New York contractor corners market on solar schools

Sunrise installs an array on the roof of Westbury Middle School.

The commercial-scale solar market can be competitive, but finding a niche puts companies on a fast track to success. One Top Solar Contractor has spent years honing the skills to specialize in the growing school solar system industry.

Sunrise Power Solutions (No. 93 on the 2022 Best Solar Contractors List) had experience working with schools as an electrician, so when the company added solar power to its tool belt about 12 years ago, it already had an advantage.

At the time, many school districts received grants to purchase small 10 kW systems that served as science experiments for students. Sunrise didn’t shy away from these tiny projects, but saw them as opportunities.

“After doing a few, it just got bigger and bigger every year to the point where we are today,” said Stephen Foley, director of business development at Sunrise.

Now the company calls itself the largest school solar installer in New York. However, these solar projects are very different from other commercial scale projects, starting with the sales process.

“It’s a lot more complicated than with any other solar installation. When you’re dealing with the school district, there’s a lot of stakeholders,” Foley said.

Rather than collaborating with a few business leaders, as with other C&I-scale projects, solar installations in schools require the buy-in of numerous government officials — as well as the general public if the project requires taxpayer funding. . Licensing can also be more complicated, as companies must obtain permission from the New York State Department of Education to do any work on a school building.

The Sunrise team gives a presentation about the solar energy project being installed at John Glenn High School in the Elwood School District. From left to right: Stephen Foley, director of business development at Sunrise Power Solutions; Sean Logan, project manager for Johnson Controls, the ESCO for the Elwood School District, and high school student Colin Presti.

“It’s not something anyone can just jump into and do for that reason,” Foley said. “It literally takes years to do, from the moment you start developing a project to going through the entire approval process.”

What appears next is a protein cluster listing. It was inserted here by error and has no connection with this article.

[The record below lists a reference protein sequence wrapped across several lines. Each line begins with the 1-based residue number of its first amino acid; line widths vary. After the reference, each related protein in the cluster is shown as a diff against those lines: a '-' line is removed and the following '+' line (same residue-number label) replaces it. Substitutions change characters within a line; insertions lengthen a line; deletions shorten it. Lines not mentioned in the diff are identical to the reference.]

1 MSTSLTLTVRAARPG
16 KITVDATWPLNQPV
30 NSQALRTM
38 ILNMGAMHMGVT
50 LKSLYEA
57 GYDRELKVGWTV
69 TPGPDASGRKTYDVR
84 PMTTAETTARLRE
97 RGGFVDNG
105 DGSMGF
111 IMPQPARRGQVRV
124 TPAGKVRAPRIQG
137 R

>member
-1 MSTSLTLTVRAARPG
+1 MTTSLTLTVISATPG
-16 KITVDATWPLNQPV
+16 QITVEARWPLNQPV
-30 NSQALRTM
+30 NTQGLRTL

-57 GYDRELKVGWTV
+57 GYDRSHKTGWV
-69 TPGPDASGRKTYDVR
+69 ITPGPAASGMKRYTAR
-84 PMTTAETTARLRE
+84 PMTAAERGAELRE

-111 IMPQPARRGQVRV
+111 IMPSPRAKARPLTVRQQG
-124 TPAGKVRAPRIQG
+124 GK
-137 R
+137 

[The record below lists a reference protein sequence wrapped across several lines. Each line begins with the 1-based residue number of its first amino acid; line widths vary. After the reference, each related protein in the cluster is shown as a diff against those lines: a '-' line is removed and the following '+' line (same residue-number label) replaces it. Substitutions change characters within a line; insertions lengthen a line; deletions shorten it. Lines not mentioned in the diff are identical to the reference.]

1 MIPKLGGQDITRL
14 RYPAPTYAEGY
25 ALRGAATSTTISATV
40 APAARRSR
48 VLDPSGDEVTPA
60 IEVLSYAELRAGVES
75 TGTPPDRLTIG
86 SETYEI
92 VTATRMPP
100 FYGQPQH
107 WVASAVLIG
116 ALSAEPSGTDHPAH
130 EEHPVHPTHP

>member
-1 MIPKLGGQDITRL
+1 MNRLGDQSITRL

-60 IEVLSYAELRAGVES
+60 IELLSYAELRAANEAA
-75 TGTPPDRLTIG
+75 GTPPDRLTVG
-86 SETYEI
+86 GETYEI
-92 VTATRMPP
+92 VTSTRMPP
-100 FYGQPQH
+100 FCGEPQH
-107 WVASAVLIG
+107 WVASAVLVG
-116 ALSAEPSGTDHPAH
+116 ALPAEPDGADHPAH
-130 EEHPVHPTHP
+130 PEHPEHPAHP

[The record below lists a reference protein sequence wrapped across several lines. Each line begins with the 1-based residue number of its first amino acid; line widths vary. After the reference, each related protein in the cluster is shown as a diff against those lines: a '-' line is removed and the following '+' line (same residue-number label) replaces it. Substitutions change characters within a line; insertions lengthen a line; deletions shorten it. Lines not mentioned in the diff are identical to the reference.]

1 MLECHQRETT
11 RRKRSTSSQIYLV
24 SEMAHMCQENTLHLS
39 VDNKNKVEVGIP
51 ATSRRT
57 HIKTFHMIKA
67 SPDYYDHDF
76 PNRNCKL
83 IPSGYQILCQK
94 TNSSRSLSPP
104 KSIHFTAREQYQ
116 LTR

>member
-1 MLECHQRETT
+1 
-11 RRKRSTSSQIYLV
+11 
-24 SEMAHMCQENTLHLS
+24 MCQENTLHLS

When Sunrise works with a new school, Foley first speaks with the district superintendent and other assistant administrators. His master’s degree in educational leadership and certification as a school company officer makes this part easier.

“The other administrators, we speak the same language,” he said. “It’s not like I come in as a solar salesman, I come in as a colleague.”

But the administration is not the end of the line. The school board should also be involved in the process.

“If the administration thinks it’s a great idea, they can’t just do something themselves, they have to present it to their school board and the school board has to vote on it,” Foley said.

Sunrise often helps prepare solar project presentations for school board meetings and is available to answer questions from the board or the public.

Foley’s experience is that school administrators are hesitant to vote for something that costs taxpayers money and seems risky to them. For that reason, energy service performance contracts (ESPCs) have become crucial for the growth of solar energy in schools. ESPCs are comprehensive contracts between an energy service company (ESCO) and a facility owner. ESCOs will monitor the entire school’s energy and then purchase efficiency measures such as LED lighting and solar installations under one contract.

These contracts are often funded through existing school maintenance budgets or bonds and always include performance guarantees. If a solar project underperforms, the ESCO pays the difference out of its own pocket.

Foley said most schools today purchase solar installations through ESPCs. Other schools may have access to municipal grants or discounts.

“We’re using all of those factors to make it more affordable for schools to turn on solar power. We are always looking for opportunities,” he says.

Once a school has found the funding and decides to start using solar energy, the challenges don’t end. Prioritizing children’s safety and working around school schedules complicates construction.

“We have years of experience working in schools, we know how important it is to work with the right etiquette. It’s not a typical construction work environment,” says Foley. “You need to have a project manager who is in touch with the school district facility director and is aware of everything that is going on.”

When the installers are ready to connect the solar project to the grid, they sometimes have to switch off the power to the entire school. That means they need to plan carefully for a time when class isn’t going on and after-school activities aren’t happening.

Another common roadblock to solar energy in schools is project logistics. School roofs are often old and cannot be considered structurally suitable for ballast blocks and solar panels. Sunrise has learned to be creative in those situations and offers custom carport designs instead.

“We can take a look at parking lots or even field areas where we can put a ground-mount or canopy system over walkways,” he said.

While the extra work required at all stages of solar installation in schools can be overwhelming, dedication to this growing industry has paid off. Sunrise power solutions.


This story was featured exclusively in our issue 2022 Top Solar Contractors. Check out the issue and full list of best solar installers in the US here.

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